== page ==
The social politics of risk in Africa (AFRICAs RISKS)
Grant number: PID2022-140461NB-I00
African societies are exposed to ever more complex sources of risk, including health pandemics, climate change-related shocks, and global macro-economic volatility. In these contexts, social protection policies increasingly move into the focus of national and international attention. For example, poverty-targeted cash transfers and various forms of non-contributory health and social insurance are now widely regarded as effective means to protect vulnerable populations from the worst impacts of a looming ‘poly-crisis’. Yet, what is less well understood is the political feasibility of these policies. Available literature by aid agencies and evaluation experts mostly focuses on the design or impact of specific social protection instruments. However, it often does not illuminate the political obstacles that frequently prevented the introduction of stronger safety nets in the past, nor the conditions that would enable future reforms.
The project AFRICAs RISKS aims to fill this gap. Its first objective is to move experiences of risk and crises more centrally into the analysis of when and why new safety net policies are adopted or not. We build and expand on a large literature that already incorporates exposures to risk and the corresponding insurance function of social programs to explain the expansion of social policies in other parts of the world. While these perspectives have so far received surprisingly little attention in the African context, we argue that they offer particularly strong insights in a region where existing public safety nets often originated in responses to shorter-term humanitarian crises. In an effort to adapt the above theories to the African setting, we plan to focus in particular on the effects of temporal shocks like health pandemics (e.g. Covid, Ebola), price shocks, and climatic emergencies. We hypothesize that, within the region’s imperfect welfare states, these latter events are much more probable drivers of policy innovation than other more widely-studied variables, such as slower-moving structural change, trade, or poverty and inequality.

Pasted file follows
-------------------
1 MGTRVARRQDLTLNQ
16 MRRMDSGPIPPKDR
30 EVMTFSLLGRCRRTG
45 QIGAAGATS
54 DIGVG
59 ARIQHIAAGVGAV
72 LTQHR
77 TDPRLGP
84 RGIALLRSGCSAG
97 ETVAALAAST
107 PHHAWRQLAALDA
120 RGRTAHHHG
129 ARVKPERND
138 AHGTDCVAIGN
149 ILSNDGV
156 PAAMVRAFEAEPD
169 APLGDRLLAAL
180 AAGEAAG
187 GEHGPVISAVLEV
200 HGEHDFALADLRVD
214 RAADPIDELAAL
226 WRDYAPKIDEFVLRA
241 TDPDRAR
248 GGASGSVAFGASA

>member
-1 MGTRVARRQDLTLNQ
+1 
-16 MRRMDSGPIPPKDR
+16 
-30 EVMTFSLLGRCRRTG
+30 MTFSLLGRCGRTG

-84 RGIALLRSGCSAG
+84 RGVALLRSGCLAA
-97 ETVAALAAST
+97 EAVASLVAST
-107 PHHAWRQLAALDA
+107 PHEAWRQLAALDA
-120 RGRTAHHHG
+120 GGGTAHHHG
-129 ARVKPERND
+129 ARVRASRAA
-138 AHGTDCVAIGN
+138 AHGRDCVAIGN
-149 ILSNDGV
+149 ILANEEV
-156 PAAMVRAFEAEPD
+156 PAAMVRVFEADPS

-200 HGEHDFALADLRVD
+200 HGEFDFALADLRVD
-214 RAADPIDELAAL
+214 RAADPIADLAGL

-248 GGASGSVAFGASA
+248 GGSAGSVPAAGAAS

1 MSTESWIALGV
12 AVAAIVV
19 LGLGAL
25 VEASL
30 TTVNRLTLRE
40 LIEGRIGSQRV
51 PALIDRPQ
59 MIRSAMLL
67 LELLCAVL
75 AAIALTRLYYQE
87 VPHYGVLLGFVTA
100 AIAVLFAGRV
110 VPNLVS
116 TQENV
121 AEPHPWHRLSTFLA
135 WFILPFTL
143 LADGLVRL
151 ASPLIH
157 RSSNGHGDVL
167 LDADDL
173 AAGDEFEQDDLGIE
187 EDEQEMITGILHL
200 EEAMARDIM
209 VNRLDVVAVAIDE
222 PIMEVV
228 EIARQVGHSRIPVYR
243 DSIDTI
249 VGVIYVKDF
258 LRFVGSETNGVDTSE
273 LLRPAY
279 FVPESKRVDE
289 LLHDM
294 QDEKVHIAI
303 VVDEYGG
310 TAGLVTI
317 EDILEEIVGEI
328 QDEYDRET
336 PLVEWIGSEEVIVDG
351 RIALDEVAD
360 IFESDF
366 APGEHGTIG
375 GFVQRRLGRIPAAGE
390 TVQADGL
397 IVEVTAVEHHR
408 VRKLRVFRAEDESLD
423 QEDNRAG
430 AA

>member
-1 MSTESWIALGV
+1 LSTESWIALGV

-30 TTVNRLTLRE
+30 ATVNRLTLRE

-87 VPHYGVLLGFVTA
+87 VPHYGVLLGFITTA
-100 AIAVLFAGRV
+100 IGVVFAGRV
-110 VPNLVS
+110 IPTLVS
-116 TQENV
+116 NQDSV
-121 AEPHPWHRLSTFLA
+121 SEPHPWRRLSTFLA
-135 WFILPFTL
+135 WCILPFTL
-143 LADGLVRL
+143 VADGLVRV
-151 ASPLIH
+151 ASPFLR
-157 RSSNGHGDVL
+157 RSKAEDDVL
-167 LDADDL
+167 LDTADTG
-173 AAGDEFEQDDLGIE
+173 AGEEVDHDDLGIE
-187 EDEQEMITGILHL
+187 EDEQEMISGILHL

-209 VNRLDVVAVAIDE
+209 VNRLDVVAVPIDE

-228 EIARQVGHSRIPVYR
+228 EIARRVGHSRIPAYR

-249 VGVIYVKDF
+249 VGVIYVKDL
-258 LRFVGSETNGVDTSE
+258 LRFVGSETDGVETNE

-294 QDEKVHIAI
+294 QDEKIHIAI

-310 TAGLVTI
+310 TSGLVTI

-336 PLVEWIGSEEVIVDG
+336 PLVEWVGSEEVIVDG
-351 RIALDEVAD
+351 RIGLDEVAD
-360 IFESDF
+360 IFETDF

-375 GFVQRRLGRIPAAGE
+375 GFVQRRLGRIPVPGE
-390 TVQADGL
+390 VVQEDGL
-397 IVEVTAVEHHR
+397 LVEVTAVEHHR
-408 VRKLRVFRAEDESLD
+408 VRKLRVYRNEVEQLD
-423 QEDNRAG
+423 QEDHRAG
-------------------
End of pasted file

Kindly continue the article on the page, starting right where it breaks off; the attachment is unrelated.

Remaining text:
Our second objective is to expand on the vastly understudied demand-side of social protection reform in Africa. The weakness of democratic institutions, and the small public constituencies linked to rudimentary earlier welfare programs, have often meant that societal demands for social policies have so far received little attention. We argue that a structural shift towards stronger social protection systems since the early 2000s and especially during the Covid crisis creates a context that allows rectifying this trend. Building on qualitative evidence, surveys and survey experiments, we will explore how people’s social policy preferences are shaped by experiences of risk, shocks, and previous personal exposure to public safety nets. We also plan to explore questions of immediate practical relevance, such as citizens’ willingness to accept widely-endorsed reform proposals that entail the replacement of existing, but relatively inefficient and environmentally harmful interventions, like fuel subsidies, with targeted cash transfers. Across the two study objectives, we will focus on four case study countries that vary in their degree of risk exposure, historical welfare state development, and their recent social policy responses (Morocco, Namibia, Senegal, Zambia). This will be complemented by the analysis of Africa-wide survey and social protection data to establish the validity of our results for the wider study region.
Research Clusters related to the project
- Diane Zovighian (Science Po)
- Miriam Bradley (The University of Manchester)
- Benjamin Chemouni (UCLouvain)